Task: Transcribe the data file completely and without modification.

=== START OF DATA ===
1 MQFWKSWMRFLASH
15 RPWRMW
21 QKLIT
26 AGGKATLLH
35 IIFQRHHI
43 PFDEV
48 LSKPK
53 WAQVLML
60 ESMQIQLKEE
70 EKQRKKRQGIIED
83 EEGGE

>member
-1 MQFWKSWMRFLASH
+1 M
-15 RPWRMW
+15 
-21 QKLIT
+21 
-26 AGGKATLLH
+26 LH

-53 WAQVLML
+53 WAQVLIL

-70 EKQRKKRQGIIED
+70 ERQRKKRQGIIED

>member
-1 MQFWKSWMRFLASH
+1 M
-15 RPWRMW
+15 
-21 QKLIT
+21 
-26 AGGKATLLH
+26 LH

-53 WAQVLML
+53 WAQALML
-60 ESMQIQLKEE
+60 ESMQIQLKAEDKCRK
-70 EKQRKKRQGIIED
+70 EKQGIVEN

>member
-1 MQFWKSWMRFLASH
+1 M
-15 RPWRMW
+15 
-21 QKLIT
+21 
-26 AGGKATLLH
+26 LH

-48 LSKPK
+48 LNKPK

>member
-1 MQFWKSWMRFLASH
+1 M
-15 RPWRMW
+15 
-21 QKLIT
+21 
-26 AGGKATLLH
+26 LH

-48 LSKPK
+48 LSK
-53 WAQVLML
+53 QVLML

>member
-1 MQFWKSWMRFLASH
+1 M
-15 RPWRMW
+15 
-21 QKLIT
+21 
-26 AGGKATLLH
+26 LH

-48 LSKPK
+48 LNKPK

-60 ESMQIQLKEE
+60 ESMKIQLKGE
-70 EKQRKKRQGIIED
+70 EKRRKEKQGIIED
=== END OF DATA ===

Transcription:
1 MQFWKSWMRFLASH
15 RPWRMW
21 QKLIT
26 AGGKATLLH
35 IIFQRHHI
43 PFDEV
48 LSKPK
53 WAQVLML
60 ESMQIQLKEE
70 EKQRKKRQGIIED
83 EEGGE

>member
-1 MQFWKSWMRFLASH
+1 M
-15 RPWRMW
+15 
-21 QKLIT
+21 
-26 AGGKATLLH
+26 LH

-53 WAQVLML
+53 WAQVLIL

-70 EKQRKKRQGIIED
+70 ERQRKKRQGIIED

>member
-1 MQFWKSWMRFLASH
+1 M
-15 RPWRMW
+15 
-21 QKLIT
+21 
-26 AGGKATLLH
+26 LH

-53 WAQVLML
+53 WAQALML
-60 ESMQIQLKEE
+60 ESMQIQLKAEDKCRK
-70 EKQRKKRQGIIED
+70 EKQGIVEN

>member
-1 MQFWKSWMRFLASH
+1 M
-15 RPWRMW
+15 
-21 QKLIT
+21 
-26 AGGKATLLH
+26 LH

-48 LSKPK
+48 LNKPK

>member
-1 MQFWKSWMRFLASH
+1 M
-15 RPWRMW
+15 
-21 QKLIT
+21 
-26 AGGKATLLH
+26 LH

-48 LSKPK
+48 LSK
-53 WAQVLML
+53 QVLML

>member
-1 MQFWKSWMRFLASH
+1 M
-15 RPWRMW
+15 
-21 QKLIT
+21 
-26 AGGKATLLH
+26 LH

-48 LSKPK
+48 LNKPK

-60 ESMQIQLKEE
+60 ESMKIQLKGE
-70 EKQRKKRQGIIED
+70 EKRRKEKQGIIED